- Doug Cook
Updated: Aug 5, 2022
Convergence insufficiency is a common problem of binocular vision. This disorder can affect children or adults but tends to be more common in childhood. Many adults may not feel the onset of symptoms until they get their first bifocal, get a job involving a lot of near-related visual work such as computers or go back to school to further their education.
Convergence Insufficiency can produce visual symptoms which also include blurred vision, double-vision, or jumbling and scrambled print as you try to read.
Convergence insufficiency occurs because of poor eye-teaming ability. Initially when we view something up close the lines-of-sight from each eye should cross directly where we look at. A tendency for the eyes to want to drift outward is present in individuals with this disorder. In order to to keep the image clear and single, more effort is required in order to concentrate on the task. This ever increasing effort is taxing and soon results in symptoms. This disorder can run in some families.
Blurred vision at near, eyestrain while doing near work, headaches, sleepiness while reading, double-vision, frequent loss of place when reading, inaccuracy while checking columns of figures or lists are common complaints. Severe cases can result in an eye turn.
A complete and thorough vision exam is required in order to detect this disorder. During this exam tests must be performed at a near distance in order to measure the eyes tendency to drift and how much ability the eyes have to compensate for this effect. If not performed this disorder can be missed by the doctor.
Vision therapy is by and far the most successful treatment available for convergence insufficiency. The goal of therapy is to build eye teaming ability to a level necessary to overcome the outward drift tendency.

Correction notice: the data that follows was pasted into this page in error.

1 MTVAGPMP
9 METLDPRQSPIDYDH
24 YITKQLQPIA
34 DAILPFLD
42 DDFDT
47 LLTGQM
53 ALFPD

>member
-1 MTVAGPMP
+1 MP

Prism incorporated into an eyeglass prescription is a second option. Success with this form of treatment is much limited than with vision therapy. Very often adaptation to the new prescription occurs and the convergence insufficiency returns.
Alternatives include ocular muscle surgery however most experts do not support this mode of treatment today except in unusual cases.
Video on Convergence Insufficiency
Workstation Design Challenges
The patient with convergence insufficiency needs an efficient workstation design.
Our eyes are nearly always efficient with vertical eye movements (Y axis in illustration)
and usually efficient with horizontal eye movements unless a problem such as a saccadic dysfunction exists (X axis in illustration)
The Z axis is the most complex eye movement as it involves not only the eye teaming requirement of convergence but also an accommodative (focusing) change.
Workstation ergonomics goes way beyond the information presented here but a summary of placement of monitors should work upon (in priority)
Keeping the working distance identical for every monitor to minimize the z-axis differences
Keeping the monitors at equal levels of positioning. The example below shows the laptop lower than the full size monitor. Raising the laptop with a special lift or lowering the regular monitor would be more efficient.
Minimizing the horizontal distance between each monitor. The example below shows two different sizes which may be a common problem. Arranging the larger monitor above the laptop could be one consideration to experiment.
So many other dynamics exist that each case may need a specialized assessment. For example seating and posture, lighting, open or enclosed room / cubicle design, sounds, enviromental controls, and keyboard / mouse positioning and quality just begin to appear on the list of items to examine.